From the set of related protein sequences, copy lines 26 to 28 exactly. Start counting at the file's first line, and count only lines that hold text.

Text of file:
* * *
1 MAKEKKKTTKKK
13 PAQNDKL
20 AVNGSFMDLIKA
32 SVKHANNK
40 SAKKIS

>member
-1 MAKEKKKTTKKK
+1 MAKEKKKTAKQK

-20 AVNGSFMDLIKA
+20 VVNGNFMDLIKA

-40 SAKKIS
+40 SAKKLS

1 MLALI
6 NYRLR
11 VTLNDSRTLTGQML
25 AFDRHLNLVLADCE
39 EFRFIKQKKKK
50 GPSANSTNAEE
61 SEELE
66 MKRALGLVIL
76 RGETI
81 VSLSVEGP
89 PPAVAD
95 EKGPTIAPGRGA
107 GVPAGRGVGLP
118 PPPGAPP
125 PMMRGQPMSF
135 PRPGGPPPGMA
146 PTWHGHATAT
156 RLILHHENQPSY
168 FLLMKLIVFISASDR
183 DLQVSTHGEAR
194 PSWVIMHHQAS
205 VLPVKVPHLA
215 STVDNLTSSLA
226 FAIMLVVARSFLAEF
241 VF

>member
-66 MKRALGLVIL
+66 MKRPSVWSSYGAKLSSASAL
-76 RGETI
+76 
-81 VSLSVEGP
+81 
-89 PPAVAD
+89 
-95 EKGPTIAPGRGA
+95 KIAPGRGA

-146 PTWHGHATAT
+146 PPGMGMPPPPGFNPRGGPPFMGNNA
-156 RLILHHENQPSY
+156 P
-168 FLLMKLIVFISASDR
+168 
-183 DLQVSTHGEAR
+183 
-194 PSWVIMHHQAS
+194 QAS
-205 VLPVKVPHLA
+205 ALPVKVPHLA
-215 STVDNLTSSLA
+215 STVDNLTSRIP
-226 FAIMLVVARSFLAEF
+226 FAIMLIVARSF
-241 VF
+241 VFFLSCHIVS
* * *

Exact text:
118 PPPGAPP
125 PMMRGQPMSF
135 PRPGGPPPGMA